An aerial view shows the quake-damaged Fukushima nuclear power plant on March 12, 2011.

Story highlights

Evacuee from Fukushima commits suicide after brief visit to contaminated home

He was one of tens of thousands who were evacuated

After his wife reported him missing, he was found dead in his store's shed

"There are so many people (in my town) who have lost hope," his friend says

Tokyo CNN  — 

A 62-year-old evacuee from Fukushima Prefecture made a brief visit to his radiation-contaminated home, walked to his shuttered shop, and then hanged himself in a storage space.

The death is yet another sad reminder how the March 11, 2011, disaster in Japan continues to claim victims.

On that day, a magnitude-9 earthquake triggered a tsunami which swamped the Fukushima Daiichi plant, knocking out power to cooling systems and leading to meltdowns in its three operating reactors.

The earthquake and tsunami left more than 15,000 dead. While no deaths have been directly attributed to the nuclear disaster, the resulting release of radioactivity forced residents of several towns near the plant to flee their homes, and a 20-kilometer (12.5-mile) zone around the plant remains closed to the public.

The man, who was not named by police, was one of tens of thousands who were evacuated from the area.

He and his wife were briefly granted entry into the exclusion zone around the plant on Sunday, to visit their home and their small store, police said.

After the wife reported him missing, officers and volunteer firefighters in the town of Namie organized a search, police said.

The following day, firefighters found the man’s body in his store’s storage shed.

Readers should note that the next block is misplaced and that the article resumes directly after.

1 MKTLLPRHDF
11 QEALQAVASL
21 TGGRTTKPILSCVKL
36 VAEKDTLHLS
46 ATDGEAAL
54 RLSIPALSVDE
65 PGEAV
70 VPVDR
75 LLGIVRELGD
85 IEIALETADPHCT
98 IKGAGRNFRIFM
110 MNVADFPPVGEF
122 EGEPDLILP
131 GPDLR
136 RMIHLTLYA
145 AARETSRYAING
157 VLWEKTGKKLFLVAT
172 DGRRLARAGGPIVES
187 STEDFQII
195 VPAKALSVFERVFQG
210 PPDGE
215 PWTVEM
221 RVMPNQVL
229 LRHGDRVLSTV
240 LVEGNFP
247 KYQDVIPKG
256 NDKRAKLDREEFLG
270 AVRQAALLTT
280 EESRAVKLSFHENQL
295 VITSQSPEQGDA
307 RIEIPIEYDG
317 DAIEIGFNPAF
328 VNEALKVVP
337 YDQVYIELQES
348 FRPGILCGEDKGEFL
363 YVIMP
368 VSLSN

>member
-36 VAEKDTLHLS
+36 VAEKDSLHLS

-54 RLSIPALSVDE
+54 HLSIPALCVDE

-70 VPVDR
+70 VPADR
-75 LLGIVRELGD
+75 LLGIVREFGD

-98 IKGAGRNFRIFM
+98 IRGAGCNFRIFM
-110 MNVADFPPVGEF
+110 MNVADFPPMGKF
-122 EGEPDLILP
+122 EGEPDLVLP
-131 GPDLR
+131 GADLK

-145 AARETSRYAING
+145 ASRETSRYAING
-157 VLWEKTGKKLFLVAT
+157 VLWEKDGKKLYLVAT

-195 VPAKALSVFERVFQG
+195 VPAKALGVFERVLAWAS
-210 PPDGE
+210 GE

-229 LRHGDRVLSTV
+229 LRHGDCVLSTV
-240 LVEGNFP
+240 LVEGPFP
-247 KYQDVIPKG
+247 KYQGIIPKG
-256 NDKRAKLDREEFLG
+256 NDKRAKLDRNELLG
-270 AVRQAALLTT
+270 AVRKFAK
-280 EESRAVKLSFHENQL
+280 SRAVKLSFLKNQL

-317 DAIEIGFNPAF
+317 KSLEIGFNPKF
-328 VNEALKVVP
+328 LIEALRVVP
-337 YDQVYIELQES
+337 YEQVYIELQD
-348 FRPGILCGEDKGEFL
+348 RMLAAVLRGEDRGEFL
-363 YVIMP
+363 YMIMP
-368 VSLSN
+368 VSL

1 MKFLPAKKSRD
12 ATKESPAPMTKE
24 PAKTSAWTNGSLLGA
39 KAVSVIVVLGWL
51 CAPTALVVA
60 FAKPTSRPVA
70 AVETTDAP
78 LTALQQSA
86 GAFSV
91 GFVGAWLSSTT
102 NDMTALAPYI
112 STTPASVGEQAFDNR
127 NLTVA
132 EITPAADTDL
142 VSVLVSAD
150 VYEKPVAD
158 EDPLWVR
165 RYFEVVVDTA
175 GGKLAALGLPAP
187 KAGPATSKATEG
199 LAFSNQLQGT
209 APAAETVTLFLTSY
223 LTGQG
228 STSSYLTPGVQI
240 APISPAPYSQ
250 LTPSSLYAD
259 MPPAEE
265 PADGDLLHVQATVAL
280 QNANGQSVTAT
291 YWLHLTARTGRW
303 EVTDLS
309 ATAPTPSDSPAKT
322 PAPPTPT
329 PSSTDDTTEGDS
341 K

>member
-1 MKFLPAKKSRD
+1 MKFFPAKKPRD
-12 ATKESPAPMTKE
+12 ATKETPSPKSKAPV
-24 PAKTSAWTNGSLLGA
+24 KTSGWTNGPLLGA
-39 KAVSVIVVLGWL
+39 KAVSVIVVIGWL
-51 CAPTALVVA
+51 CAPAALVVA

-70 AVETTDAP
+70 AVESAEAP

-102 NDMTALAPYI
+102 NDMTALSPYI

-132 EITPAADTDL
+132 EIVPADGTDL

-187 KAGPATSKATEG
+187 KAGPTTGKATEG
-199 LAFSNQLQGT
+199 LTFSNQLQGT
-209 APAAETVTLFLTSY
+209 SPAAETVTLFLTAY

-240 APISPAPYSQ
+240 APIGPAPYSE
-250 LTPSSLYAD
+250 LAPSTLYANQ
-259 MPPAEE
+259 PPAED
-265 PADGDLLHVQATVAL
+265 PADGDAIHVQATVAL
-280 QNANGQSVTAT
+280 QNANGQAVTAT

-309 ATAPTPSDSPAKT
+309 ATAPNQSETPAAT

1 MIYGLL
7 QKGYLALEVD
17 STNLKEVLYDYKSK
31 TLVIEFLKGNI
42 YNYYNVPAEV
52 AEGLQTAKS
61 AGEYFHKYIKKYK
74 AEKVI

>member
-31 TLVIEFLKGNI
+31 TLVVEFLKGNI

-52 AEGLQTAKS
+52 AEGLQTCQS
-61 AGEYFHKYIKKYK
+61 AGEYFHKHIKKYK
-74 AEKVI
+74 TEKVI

Naka Shimizu, a local government spokesman and a friend of the victim, told CNN that when he heard the reports that the man was missing, he feared the man had killed himself.

“There are so many people (in my town) who have lost hope. This affects their health,” he said.

Shimizu, an evacuee himself, expressed frustration over the plight of the 70,000 evacuees of the nuclear disaster and the governmental paralysis in caring for the people of his town.

Shimizu pointed the finger at the national government, saying Tokyo’s leaders just want to get the town to accept radiation-contaminated debris on an interim basis, without offering any long-term plan to manage all the evacuees.

The evacuees have yet to receive any sizable compensation or a timetable on when, or if, they’ll ever be able to return to their homes, he said.

“The people of Namie are increasingly depressed about the future. We don’t have a clear future or see any achievable targets,” said Shimizu.

He said he knew of four or five people in Namie who had committed suicide and more than 100 who had died of illness during the evacuation.

Japanese media reported the man complained of insomnia from the stress of the evacuation and his inability to make a living.